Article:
The East Hampton Town Board set June 15 as the date of a public hearing on amendments to the town code regarding attached and detached affordable accessory apartments.
The board voted unanimously to schedule the public hearing at its meeting last Thursday. The vote follows multiple discussions over several months with Jeremy Samuelson, director of the Planning Department, as to how to create more affordable housing while preserving neighborhood character, quality of life, and environmental resources. The discussions have resulted in proposed legislation intended to simplify the code and the application process, while also doubling the potential number of such apartments from 20 to 40 per school district, for a maximum of 200.
The proposed code changes include increasing the maximum monthly rent from 110 to 130 percent of the fair market rent for existing housing in the Nassau-Suffolk area as set by the federal Department of Housing and Urban Development. Using 2023 figures, this would be just under $2,000 a month for a one-bedroom and about $3,000 for a two-bedroom.
Under the proposal, attached affordable apartments could be a maximum of 50 percent of the principal dwelling’s gross floor area, but not to exceed 1,200 square feet, instead of the current maximum of 600 square feet. Separate affordable units would still be limited to 600 square feet.
Under the proposed amendments, the minimum lot size for affordable accessory apartments in detached structures would be further reduced to 20,000 square feet. In a 2016 pilot program, detached affordable accessory structures were limited to lots of at least 40,000 square feet. That was later reduced to 30,000 square feet.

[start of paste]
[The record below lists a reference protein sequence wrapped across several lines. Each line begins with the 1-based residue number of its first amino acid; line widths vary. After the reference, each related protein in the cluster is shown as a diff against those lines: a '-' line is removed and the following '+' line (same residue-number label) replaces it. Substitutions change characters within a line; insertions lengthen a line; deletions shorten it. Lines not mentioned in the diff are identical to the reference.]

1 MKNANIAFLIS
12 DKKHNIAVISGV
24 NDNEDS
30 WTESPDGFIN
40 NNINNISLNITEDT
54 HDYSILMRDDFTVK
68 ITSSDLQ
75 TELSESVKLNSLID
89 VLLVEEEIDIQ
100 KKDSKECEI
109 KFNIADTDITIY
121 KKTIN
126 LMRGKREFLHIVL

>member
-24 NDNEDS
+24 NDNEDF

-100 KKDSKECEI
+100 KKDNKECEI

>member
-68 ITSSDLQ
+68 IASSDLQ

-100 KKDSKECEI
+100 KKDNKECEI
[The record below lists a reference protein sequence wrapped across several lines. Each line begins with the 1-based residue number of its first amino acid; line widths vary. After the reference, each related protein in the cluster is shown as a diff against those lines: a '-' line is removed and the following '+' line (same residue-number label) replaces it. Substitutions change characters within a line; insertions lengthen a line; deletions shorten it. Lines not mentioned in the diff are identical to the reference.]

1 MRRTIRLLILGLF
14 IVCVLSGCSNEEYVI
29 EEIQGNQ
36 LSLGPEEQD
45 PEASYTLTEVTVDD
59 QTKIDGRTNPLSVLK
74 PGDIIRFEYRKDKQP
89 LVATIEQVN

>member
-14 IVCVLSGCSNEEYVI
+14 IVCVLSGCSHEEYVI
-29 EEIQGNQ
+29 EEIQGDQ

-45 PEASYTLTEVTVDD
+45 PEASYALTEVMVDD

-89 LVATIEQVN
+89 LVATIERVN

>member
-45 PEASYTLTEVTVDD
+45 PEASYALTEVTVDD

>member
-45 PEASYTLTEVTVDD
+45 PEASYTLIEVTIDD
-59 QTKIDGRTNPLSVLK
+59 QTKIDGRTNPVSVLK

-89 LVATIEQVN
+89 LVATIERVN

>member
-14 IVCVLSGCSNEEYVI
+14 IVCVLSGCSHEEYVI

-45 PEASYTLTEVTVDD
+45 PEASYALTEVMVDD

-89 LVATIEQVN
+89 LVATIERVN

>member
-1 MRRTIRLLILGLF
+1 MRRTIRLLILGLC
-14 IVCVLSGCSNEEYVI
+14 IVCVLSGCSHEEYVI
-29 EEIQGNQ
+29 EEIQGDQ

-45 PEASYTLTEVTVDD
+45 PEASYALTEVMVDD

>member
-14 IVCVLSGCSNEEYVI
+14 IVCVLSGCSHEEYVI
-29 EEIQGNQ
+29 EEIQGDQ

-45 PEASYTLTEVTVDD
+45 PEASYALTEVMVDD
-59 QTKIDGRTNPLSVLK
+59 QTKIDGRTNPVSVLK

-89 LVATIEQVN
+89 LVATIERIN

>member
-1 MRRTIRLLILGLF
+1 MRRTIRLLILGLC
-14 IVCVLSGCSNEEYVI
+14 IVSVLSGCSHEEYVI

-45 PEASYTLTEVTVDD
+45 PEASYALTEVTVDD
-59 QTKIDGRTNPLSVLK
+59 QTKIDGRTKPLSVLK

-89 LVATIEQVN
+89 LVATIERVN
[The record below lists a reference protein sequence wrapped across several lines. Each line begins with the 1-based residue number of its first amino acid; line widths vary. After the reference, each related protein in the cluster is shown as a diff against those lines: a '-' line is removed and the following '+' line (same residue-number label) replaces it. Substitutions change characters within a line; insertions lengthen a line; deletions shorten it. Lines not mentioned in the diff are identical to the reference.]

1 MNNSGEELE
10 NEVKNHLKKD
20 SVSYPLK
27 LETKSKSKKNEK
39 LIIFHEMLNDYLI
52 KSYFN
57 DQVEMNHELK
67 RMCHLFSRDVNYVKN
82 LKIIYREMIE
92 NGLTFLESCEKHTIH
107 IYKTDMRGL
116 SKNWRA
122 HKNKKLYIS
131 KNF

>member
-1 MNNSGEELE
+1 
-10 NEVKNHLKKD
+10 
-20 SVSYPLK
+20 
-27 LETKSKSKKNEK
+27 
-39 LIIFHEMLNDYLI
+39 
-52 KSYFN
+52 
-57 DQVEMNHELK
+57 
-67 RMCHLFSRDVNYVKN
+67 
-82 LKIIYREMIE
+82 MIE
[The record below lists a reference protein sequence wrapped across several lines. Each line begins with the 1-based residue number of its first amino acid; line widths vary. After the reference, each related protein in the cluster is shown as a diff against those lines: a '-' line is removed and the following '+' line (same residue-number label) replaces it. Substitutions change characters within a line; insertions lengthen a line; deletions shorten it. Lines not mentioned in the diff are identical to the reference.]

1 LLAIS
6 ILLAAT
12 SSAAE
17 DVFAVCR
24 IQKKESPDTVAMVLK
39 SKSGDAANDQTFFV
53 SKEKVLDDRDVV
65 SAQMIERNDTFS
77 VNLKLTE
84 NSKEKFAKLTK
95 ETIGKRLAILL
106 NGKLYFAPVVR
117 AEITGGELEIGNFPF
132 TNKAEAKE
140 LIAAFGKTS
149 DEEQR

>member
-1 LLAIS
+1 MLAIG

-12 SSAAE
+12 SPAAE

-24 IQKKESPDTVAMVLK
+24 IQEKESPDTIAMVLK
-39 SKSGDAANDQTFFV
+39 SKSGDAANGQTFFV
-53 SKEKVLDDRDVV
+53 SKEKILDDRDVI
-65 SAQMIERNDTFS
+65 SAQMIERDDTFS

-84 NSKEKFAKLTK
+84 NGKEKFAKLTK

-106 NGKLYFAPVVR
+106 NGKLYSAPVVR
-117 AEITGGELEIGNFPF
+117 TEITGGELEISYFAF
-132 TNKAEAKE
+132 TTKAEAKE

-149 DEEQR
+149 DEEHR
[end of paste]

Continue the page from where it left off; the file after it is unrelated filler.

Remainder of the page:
An existing limit of one bedroom per affordable accessory apartment would be raised to two, and a limit on a maximum of two people residing in an affordable accessory apartment would be removed. A prohibition on owners of a single-family residence with an affordable accessory apartment also renting guest rooms would be lifted.
For apartments in commercial buildings, a requirement that they not be located in a basement would be removed, as would language limiting their seasonal rental to employees of the business operating there. These apartments can now have up to two bedrooms, but the code would be amended to allow up to two beds and two occupants per bedroom.
The code would be changed to clarify and streamline the permitting process for property owners wishing to occupy an affordable accessory apartment, and not the property’s principal dwelling. A requirement that affordable dwelling units be limited to year-round occupancy by a resident of the town would be lifted, as would a minimum one-year lease requirement.
A requirement that owners of a property with an affordable accessory apartment be year-round residents would also be eliminated. Instead, the property would only have to be their primary legal residence.
The town board’s June 15 meeting will start at 11 a.m.